Pediatric Grand Rounds (CME): Neuroblastoma Pathology

September 14, 2018 | 8:00am - 9:00am | Auditorium (180), Lucile Packard Children's Hospital

Pediatric Grand Rounds (CME): Neuroblastoma Pathology

Hiroyuki Shimada, MD, PhD – Keck School of Medicine USC

The Stanford Department of Pediatrics presents the annual Laurence G. Crowley Distinguished Lectureship.

Session Description:

Peripheral neuroblastic tumors (neuroblastoma, ganglioneuroblastoma, and ganglioneuroma) are composed of biologically different groups presenting with a wide range of clinical behaviors; such as spontaneous regression, tumor maturation, and aggressive progression refractory to intensive treatment.  In order to develop effective/efficient treatment protocols, the patients with this disease are stratified into appropriate risk group (Low, Intermediate, or High) based on the combination of so-called prognostic factors including clinical findings (staging and age at diagnosis), histopathology (International Neuroblastoma Pathology Classification – INPC), and molecular/genetic markers (MYCN oncogene status and chromosomal aberrations).  We are now moving towards a new direction of neuroblastoma pathology research from “Looking for More Prognostic Factors” to “Searching for Actionable/Druggable Targets” according to the concept of precision targeting pathway medicine.  Those targets include MYC-family protein (MYC and MYCN) overexpression and abnormal telomere maintenance/elongation [TERT overexpression and ATRX loss leading to ALT (Alternative Lengthening of Telomere)]. They are immunohistochemically evaluable markers and to be incorporated as new subgroups (MYC, TERT, ALT, and Null) in the future INPC.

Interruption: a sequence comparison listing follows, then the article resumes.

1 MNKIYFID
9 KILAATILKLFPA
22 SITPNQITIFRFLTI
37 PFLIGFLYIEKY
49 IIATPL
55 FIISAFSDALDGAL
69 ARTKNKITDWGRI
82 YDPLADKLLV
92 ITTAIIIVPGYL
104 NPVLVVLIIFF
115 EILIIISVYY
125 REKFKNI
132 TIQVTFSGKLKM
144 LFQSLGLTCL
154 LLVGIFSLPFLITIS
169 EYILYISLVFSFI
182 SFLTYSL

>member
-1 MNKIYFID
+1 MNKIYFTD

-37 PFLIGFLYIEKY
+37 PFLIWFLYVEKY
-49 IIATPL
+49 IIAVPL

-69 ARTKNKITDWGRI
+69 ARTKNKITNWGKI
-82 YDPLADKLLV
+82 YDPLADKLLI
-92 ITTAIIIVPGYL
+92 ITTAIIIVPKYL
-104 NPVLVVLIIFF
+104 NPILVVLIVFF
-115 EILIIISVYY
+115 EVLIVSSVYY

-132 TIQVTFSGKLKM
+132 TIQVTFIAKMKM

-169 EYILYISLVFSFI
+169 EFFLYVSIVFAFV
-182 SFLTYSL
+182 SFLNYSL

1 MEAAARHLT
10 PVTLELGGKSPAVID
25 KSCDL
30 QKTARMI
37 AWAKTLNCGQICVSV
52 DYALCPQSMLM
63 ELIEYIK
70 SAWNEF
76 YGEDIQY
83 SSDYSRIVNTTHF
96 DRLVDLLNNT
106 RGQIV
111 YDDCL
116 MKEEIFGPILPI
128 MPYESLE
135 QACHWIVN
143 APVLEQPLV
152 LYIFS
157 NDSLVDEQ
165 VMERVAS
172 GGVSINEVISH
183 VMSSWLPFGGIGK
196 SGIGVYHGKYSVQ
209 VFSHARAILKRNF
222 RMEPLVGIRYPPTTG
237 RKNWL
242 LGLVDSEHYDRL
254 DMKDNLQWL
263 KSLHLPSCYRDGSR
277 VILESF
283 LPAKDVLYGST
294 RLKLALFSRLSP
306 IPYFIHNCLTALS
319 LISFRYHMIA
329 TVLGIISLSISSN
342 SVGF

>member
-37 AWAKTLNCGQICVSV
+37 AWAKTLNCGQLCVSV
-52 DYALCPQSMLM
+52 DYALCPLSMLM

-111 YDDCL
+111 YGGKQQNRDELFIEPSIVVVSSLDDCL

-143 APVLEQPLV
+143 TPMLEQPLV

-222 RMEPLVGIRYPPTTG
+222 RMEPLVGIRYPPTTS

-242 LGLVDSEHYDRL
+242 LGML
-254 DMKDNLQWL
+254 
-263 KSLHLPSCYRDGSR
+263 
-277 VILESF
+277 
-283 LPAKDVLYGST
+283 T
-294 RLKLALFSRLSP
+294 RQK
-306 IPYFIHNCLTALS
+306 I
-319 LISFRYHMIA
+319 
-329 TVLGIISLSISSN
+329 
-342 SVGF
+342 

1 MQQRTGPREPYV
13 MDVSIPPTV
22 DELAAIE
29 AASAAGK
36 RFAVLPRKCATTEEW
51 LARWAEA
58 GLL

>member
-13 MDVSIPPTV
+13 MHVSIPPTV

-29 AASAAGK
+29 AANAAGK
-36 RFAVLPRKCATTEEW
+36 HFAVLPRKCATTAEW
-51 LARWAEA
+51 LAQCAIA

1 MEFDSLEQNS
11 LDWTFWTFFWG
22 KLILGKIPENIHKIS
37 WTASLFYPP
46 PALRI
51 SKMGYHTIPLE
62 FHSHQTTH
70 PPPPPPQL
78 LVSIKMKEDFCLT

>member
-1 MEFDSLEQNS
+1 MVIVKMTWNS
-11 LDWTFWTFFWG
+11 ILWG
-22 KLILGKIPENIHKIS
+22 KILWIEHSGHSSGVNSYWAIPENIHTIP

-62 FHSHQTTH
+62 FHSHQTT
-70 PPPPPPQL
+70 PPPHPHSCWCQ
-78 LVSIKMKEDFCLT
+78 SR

Education goals for this session:

  • After the presentation, the audience can tell that peripheral neuroblastic tumors are composed of biologically different group. 
  • After the presentation, the audience can tell a new direction of neuroblastoma pathology research in the precise pathway targeting medicine.
  • After the presentation, the audience can describe highly aggressive MYC-driven neuroblastoma defined by augmented MYCN/MYC protein expression with characteristic nucleolar hypertrophy. 
  • After the presentation, the audience can list potential actionable/druggable targets, such as MYC-family protein overexpression, ALK overexpression, TERT overexpression, and ALT phenotype in the Unfavorable Histology Neuroblastomas. 

Full event information: https://events.stanford.edu/events/797/79768

Map URL: http://campus-map.stanford.edu/?id=07-315

Contact Email: pedsgrandrounds@stanford.edu